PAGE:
"How do I receive the grace of God?" The fact that this question was the driving force of his whole life never ceases to make an impression on me. For who is actually concerned about this today – even among Christians? What does the question of God mean in our lives? In our preaching? Most people today, even Christians, set out from the presupposition that God is not fundamentally interested in our sins and virtues. He knows that we are all mere flesh. Insofar as people today believe in an afterlife and a divine judgement at all, nearly everyone presumes for all practical purposes that God is bound to be magnanimous and that ultimately he mercifully overlooks our small failings. But are they really so small, our failings? Is not the world laid waste through the corruption of the great, but also of the small, who think only of their own advantage? Is it not laid waste through the power of drugs, which thrives on the one hand on greed and avarice, and on the other hand on the craving for pleasure of those who become addicted? Is the world not threatened by the growing readiness to use violence, frequently masking itself with claims to religious motivation? Could hunger and poverty so devastate parts of the world if love for God and godly love of neighbour – of his creatures, of men and women – were more alive in us? I could go on. No, evil is no small matter. Were we truly to place God at the centre of our lives, it could not be so powerful. The question: what is God’s position towards me, where do I stand before God? – this burning question of Martin Luther must once more, doubtless in a new form, become our question too. In my view, this is the first summons we should attend to in our encounter with Martin Luther.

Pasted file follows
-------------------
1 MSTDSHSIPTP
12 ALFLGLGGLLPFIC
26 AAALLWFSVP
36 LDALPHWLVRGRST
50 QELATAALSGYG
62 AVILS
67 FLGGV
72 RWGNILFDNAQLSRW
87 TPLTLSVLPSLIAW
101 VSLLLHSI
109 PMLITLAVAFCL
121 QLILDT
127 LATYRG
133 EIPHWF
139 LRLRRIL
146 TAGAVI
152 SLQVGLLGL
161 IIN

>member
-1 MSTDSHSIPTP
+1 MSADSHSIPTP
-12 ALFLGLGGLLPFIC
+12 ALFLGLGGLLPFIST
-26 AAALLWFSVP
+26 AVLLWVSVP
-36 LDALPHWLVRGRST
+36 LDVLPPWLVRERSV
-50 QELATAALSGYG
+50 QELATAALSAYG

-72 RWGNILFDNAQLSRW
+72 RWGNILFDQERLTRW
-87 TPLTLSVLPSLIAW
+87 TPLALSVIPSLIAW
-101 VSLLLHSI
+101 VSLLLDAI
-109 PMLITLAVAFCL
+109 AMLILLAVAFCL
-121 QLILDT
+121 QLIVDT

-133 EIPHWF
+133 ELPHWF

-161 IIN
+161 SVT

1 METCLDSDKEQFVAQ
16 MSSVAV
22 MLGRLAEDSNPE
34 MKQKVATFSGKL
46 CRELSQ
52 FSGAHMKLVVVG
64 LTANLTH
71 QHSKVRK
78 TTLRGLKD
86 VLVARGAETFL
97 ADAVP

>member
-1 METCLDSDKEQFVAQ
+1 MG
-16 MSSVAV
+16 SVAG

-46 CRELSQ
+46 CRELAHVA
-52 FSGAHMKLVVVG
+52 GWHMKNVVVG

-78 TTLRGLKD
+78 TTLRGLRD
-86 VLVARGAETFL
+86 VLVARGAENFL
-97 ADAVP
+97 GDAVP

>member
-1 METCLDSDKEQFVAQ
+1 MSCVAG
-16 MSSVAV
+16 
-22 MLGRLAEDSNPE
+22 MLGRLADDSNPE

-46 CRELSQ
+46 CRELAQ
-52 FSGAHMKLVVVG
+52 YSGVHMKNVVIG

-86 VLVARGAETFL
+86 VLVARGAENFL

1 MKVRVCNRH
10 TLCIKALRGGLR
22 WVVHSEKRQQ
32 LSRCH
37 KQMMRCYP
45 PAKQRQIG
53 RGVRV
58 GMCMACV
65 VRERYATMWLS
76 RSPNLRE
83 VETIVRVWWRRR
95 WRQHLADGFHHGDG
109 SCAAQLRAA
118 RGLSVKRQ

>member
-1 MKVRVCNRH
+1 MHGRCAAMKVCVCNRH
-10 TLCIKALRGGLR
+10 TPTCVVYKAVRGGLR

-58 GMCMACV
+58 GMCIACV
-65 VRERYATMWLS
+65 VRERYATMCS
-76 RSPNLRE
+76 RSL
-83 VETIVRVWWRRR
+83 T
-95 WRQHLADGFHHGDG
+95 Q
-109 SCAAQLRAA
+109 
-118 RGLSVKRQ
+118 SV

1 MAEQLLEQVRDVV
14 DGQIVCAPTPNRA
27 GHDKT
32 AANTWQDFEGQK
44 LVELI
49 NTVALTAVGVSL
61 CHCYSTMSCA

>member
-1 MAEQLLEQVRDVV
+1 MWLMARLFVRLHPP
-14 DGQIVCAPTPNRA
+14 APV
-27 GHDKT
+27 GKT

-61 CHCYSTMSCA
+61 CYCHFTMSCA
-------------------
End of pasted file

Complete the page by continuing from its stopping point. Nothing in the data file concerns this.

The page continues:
Another important point: God, the one God, creator of heaven and earth, is no mere philosophical hypothesis regarding the origins of the universe. This God has a face, and he has spoken to us. He became one of us in the man Jesus Christ – who is both true God and true man. Luther’s thinking, his whole spirituality, was thoroughly Christocentric: "What promotes Christ’s cause" was for Luther the decisive hermeneutical criterion for the exegesis of sacred Scripture. This presupposes, however, that Christ is at the heart of our spirituality and that love for him, living in communion with him, is what guides our life.